Studying stellar activity with CoRoT

Stellar variability has received more attention recently due to the problems it poses in the detection of exoplanets; however the study of variability is a field of its own.  What causes activity?  How does magnetic activity vary with different stars?  Back in January, I heard several talks on how Kepler data is used to study stellar variability, while Nathan previously posted about the effects of stellar variability on our ability to detect an Earth-like planet using the Kepler satellite.  This paper looks at results from another telescope, CoRoT (for Convection, Rotation and planetary Transits).  This satellite was launched in December of 2006 with science goals of astroseismology and exoplanet detection.  This paper is concerned with the long-term photometric microvariability of stars observed in the pursuit of both these goals.  The authors’ approach is to examine the light curves in frequency space, which allows them to discriminate amongst variations on different time scales.  Variations over long times scales are thought to result from stellar activity (at least in sun-like stars) and thus the authors are interested in the low frequency variations.  A light curve (brightness v. time) represented in frequency space (power v. frequency) is called the power spectrum.  An example light curve and power spectrum are shown in the figure below.

TOP: The light curve (brightness variation v. time) for an example CoRoT target. Time is measured in days and the flux variation in parts per million (ppm). BOTTOM: The power spectrum (power v. frequency) for the same object, with frequency in microhertz (1 Hz = 1/s) and power in ppm squared per unit frequency.

Many different factors contribute to the low frequency spectrum. Two are not intrinsic to the star. A linear trend is seen in the data due to changes in the instrument as it gets older; subtracting a linear fit from the data removes this.  The second external effect is cosmic ray hits on the detector that result in a sudden jump in the observed brightness that looks like a discontinuity.  Light curves where this is evident are removed from the sample.  After these two factors are removed, the resulting low frequency spectra are thought to display only intrinsic stellar variability. The general shape of the power spectrum, as can be seen in the above figure, is mostly flat with a rise at frequencies lower than about 15 microhertz.  This is the signal expected from small, short-lived, random variations in the star.  Several narrow peaks are also seen that likely result from surface features which rotate with the star (i.e. starspots); thus the frequencies at which the peaks are found correspond to the star’s rotational period.   Long period oscillations may also explain these peaks.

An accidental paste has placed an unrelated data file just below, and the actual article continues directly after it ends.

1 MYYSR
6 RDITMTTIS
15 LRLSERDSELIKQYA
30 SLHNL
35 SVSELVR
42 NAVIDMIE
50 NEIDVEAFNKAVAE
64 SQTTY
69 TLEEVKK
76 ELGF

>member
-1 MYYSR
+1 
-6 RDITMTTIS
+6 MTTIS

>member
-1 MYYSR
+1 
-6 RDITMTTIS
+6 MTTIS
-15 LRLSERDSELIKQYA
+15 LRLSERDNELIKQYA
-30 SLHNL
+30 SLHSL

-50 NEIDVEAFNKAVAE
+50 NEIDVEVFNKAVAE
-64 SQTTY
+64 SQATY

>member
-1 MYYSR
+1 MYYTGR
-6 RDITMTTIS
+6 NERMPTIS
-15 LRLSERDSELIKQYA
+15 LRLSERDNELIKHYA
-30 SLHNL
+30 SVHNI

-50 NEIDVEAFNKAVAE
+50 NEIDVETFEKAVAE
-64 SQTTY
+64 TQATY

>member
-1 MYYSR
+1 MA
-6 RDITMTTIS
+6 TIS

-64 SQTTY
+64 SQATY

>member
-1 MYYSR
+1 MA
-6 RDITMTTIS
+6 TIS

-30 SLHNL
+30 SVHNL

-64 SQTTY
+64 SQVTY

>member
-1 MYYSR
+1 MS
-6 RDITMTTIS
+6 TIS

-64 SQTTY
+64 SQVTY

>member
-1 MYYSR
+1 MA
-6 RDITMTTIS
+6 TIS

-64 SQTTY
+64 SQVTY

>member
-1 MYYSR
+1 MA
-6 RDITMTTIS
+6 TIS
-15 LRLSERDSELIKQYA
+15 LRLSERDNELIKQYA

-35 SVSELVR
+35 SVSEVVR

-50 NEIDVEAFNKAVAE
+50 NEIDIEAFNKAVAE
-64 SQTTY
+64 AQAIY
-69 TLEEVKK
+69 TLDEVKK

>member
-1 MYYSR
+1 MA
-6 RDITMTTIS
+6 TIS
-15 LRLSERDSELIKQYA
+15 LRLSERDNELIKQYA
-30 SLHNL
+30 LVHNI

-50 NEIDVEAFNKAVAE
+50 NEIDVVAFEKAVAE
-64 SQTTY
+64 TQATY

The authors are most interested in the continuous signal due to microvariability: the “low frequency background.”  They remove the peaks and fit the resulting power spectrum to a single, simple equation.  The best-fit parameters in this model are used to define a “low-frequency background index”, or LFBI, which is related to the total power in the microvariability spectrum; a higher LFBI indicates a more active star.  In addition, they use the previously-discarded rotation peaks to determine the rotational period of the subset of stars for which this is possible.  To summarize, the authors used the power spectrum to determine an indicator for stellar activity and, for a subset of stars, the rotation period.  The temperatures of the stars are also known.

The authors look for relations between stellar activity, temperature and rotation period.  The most active stars are found to be the cooler ones (stars with temperatures down to 4500K are included, corresponding to G and K stars).  Rotation period decreases with temperature over the range for which rotation periods are available (5000-7000K).  However, no relation between rotation period and activity is found.  There is some scatter to these correlations, which the authors suggest could be the result of different metallicities or ages.  The results presented in this paper are in agreement with previous work but include a larger range of stellar types. Light curves with longer time spans are needed in order to determine the (potentially long) rotation periods of the lowest mass stars.

About Elisabeth Newton

I am an NSF Astronomy & Astrophysics postdoctoral fellow at MIT. I was a Harvard graduate student and an astrobites and ComSciCon co-founder.

Trackbacks/Pingbacks

  1. Looking back in time with DASCH « astrobites - [...] produced some very interesting results, some of which we’ve talked about here on astrobites (Corot, Kepler).  Other observing programs,…

Leave a Reply